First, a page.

BIG SUR, Calif. (AP) — A downed bridge along the California coast has split the Big Sur area in two, stranding residents without access to grocery stores and public services and closing part of scenic Highway 1 for as long as a year.
About 450 residents on one side of the span were cut off when the Pfeiffer Canyon Bridge crumbled beyond repair. Backpackers and helicopters are transporting food to the residential area.
The community known for its luxury spa treatments, posh hotels and scenic retreats is also without law enforcement, public services and tourists, The Mercury News in San Jose said (http://bayareane.ws/2lLncWC ).
“We’re severed in half . with two of the most amazing cul-de-sacs in the world,” Big Sur native Kirk Gafill told the newspaper.
A steep and narrow half-mile footpath is open to residents only for 15 minutes at a time, three times a day, to cross the divide.
The fire station, post office and Big Sur’s famous restaurants sit on the south side of the bridge while schools, medical care, grocery stores, hardware stores, livestock supplies and almost all the community’s homes are to the north.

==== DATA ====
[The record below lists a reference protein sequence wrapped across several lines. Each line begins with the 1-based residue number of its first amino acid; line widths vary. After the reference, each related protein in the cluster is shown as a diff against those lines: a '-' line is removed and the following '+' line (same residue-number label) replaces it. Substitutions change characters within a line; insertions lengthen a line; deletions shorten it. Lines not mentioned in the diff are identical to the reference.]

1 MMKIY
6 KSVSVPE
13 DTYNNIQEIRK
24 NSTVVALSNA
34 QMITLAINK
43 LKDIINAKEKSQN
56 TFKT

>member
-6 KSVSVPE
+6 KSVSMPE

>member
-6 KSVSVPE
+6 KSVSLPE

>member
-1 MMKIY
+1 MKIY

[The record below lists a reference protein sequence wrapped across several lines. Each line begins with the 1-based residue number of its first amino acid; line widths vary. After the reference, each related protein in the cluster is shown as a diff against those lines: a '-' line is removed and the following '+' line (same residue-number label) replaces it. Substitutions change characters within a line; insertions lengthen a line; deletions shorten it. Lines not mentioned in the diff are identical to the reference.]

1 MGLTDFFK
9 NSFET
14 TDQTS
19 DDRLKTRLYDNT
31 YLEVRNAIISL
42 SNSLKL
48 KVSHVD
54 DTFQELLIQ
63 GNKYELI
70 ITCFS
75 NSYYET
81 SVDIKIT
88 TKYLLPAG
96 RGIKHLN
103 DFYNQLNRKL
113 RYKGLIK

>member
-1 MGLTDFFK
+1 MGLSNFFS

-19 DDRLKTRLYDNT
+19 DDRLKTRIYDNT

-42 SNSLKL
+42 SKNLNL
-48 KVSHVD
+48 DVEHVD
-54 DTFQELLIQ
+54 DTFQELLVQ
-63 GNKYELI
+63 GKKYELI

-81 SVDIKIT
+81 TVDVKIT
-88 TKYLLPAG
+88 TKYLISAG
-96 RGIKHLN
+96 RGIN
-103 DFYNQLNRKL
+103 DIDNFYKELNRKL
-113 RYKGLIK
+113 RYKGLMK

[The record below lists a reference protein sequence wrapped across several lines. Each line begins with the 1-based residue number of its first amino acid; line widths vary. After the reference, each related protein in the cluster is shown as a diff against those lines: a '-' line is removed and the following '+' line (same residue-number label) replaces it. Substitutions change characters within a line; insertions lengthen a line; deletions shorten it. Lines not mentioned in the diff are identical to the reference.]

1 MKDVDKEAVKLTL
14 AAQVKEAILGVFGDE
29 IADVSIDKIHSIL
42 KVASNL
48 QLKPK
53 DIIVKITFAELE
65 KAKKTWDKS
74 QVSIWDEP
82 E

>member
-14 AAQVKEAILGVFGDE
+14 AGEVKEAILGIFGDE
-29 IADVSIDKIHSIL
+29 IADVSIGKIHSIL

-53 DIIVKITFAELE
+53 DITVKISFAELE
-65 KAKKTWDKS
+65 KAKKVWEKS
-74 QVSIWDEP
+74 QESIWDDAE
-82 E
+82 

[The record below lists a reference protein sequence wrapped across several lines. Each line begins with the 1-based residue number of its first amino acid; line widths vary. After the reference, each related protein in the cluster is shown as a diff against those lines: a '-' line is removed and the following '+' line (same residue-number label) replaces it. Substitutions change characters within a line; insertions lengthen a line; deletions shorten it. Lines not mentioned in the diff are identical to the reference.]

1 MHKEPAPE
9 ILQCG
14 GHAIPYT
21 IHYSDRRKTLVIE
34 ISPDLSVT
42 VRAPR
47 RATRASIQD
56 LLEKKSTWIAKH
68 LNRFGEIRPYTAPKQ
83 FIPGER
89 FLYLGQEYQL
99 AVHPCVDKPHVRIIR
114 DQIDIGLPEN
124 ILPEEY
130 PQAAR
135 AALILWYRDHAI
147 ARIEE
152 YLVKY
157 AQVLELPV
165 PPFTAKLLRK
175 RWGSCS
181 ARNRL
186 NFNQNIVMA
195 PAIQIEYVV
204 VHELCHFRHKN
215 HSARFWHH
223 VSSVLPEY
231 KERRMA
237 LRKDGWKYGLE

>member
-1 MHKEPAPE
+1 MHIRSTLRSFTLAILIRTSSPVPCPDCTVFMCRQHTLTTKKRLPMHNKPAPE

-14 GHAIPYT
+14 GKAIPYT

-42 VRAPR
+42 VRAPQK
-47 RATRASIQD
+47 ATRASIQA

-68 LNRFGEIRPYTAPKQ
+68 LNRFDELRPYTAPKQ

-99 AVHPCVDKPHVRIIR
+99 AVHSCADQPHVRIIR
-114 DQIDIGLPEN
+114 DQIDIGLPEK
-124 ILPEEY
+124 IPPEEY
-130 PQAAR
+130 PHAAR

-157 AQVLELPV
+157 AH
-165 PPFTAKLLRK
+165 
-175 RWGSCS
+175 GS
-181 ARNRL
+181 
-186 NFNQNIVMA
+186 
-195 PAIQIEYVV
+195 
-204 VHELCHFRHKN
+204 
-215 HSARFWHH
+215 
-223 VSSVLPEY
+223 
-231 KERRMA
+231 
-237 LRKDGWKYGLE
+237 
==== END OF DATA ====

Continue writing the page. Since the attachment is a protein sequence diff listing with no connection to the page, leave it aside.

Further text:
Residents are worrying about what comes next for the tourism-dependent community.
Caltrans has said the bridge is beyond repair and will need to be removed and replaced, but has yet to give a timeline or details. Officials hope to make a portion of the roadway passable later this month for locals only.
The bridge was severely damaged by torrential rainstorms this winter, and landslides to the south of it have made the road impassable.
“How long will the new bridge take? Is there room for a bypass, for temporary transit, until it’s done?” Gafill asked.
Big Sur Volunteer Fire Brigade Capt. Jon Knight said he is living to the south while his wife and daughter have moved north for her work.
“Before, with other natural disasters, we were isolated as all one, together,” said Knight. “The problem with this is that it’s divided the community right in half.”
Doris Jolicoeur of Deetjen’s Big Sur Inn said workers there rationed fish and salads and kept propane fuel to keep refrigerators and freezers running. At Nepenthe restaurant, workers are digging into a supply of onions, potatoes, pasta, rice and “a lot of hot sauce, to create flavor.”
At homes on the south side, supplies have begun to run low. To help feed their three young children, Molly and Scott Moffat backpacked 120 pounds of Costco-bought food to their isolated ridgetop home. The SPCA for Monterey County air delivered about 400 pounds of feed for the Moffats’ animals.
“The kids saw the helicopter and were so excited, saying ‘It’s an angel!'” said Molly Moffat.
Butch Kronlund said he went door-to-door asking residents for shopping lists.
“I knocked on every door,” said Kronlund, president of the Coast Property Owners Association. “Most people were so stoked and happy that we cared.”